In 2016, almost two-thirds of new power capacity came from renewables, bypassing net coal generation growth globally for the first time. Most of the expansion came from a 50 percent growth in solar, much of it in China.

In the U.S., solar power capacity doubled compared to 2015—itself a record-breaking year—with the country adding 14.5 gigawatts of solar power, far outpacing government projections. In the first half of 2017, wind and solar accounted for 10 percent of monthly electricity generation for the first time.

Two reports—one from the International Energy Agency (IEA), which looked at growth in renewables globally, and one from the Natural Resources Defense Council (NRDC), which tracked growth in the U.S.—were published this week, both telling the same story.

“We had very similar findings: 2016, from a U.S. perspective was a great year for renewable energy and energy efficiency,” said Amanda Levin, a co-author of the NRDC report. “China is still the largest source of new power, but in the U.S., we’re seeing an increase in renewables year over year.”

Growth Shatters Past Expectations

The numbers are far higher than the U.S. Energy Information Administration (EIA) predicted a decade earlier. The agency forecast in 2006 that solar power would amount to only about 0.8 gigawatts of capacity by 2016.

Instead, installed solar by 2016 was 46 times that estimate, the NRDC points out. EIA’s prediction for wind power was also off—the agency predicted 17 gigawatts of wind power, but that figure actually rose nearly fivefold, to 82 gigawatts of capacity.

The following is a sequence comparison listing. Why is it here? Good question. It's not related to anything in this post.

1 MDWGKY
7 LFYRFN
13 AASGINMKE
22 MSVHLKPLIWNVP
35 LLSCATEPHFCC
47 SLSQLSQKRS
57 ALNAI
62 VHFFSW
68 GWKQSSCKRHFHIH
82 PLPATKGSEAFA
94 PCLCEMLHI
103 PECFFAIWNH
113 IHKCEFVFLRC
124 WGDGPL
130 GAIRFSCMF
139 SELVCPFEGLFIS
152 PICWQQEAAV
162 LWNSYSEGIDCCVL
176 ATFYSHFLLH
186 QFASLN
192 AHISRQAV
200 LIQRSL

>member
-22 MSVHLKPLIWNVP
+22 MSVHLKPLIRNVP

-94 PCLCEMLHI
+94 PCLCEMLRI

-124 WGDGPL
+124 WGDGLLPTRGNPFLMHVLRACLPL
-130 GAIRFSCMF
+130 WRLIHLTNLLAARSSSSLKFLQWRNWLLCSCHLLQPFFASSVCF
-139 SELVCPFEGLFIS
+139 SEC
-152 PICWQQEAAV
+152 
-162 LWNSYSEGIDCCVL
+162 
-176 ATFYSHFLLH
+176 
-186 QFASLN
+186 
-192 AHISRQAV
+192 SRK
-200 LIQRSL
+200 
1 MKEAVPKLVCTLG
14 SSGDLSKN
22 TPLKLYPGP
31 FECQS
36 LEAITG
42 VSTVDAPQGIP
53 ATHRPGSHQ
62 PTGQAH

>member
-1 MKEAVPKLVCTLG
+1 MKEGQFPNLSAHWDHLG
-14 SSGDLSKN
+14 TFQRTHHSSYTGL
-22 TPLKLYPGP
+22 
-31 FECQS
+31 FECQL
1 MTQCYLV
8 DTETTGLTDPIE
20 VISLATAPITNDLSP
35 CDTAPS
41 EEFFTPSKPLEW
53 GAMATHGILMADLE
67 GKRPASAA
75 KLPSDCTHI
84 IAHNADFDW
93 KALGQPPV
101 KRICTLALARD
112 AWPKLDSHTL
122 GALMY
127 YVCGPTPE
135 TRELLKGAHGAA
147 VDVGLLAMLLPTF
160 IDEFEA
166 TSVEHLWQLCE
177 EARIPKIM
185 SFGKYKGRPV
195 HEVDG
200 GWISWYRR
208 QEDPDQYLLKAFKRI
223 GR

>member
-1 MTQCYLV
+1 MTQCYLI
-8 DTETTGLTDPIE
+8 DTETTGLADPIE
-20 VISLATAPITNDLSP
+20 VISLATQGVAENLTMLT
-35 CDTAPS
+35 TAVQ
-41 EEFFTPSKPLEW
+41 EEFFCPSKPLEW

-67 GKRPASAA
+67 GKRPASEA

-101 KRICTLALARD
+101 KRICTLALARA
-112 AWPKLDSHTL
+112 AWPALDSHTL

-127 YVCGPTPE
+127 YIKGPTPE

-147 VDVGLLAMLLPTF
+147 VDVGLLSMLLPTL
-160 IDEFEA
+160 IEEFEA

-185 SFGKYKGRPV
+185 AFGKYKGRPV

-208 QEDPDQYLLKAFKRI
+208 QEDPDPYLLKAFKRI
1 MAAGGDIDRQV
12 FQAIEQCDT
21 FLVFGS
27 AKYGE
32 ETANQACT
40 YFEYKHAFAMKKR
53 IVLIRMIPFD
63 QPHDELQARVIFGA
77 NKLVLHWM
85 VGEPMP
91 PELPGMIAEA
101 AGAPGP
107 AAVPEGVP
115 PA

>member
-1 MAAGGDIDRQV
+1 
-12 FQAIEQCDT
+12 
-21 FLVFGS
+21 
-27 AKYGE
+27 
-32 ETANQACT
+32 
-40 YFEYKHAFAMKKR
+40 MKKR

The agency, likewise, didn’t predict a drop in coal-fired power generation, which plummeted by nearly 45 percent.



One Response to “Resilient Solar Shines in Extremes”

  1. dumboldguy Says:

    Where the heck is Gingerbaker? Sitting on his patio on Vermont drinking a beer and enjoying the fall color? This post is just waiting for him to chime in about RE and the proper way to construct a grid.

    This is good news, but the key sentence in the whole piece is “In 2016, almost two-thirds of new power capacity came from renewables, bypassing net coal generation growth globally for the first time”. Why has it taken so long? Why do we not seem to understand that COAL is dying but still far from dead (nor is natural gas)—-beware bright-sidedness!!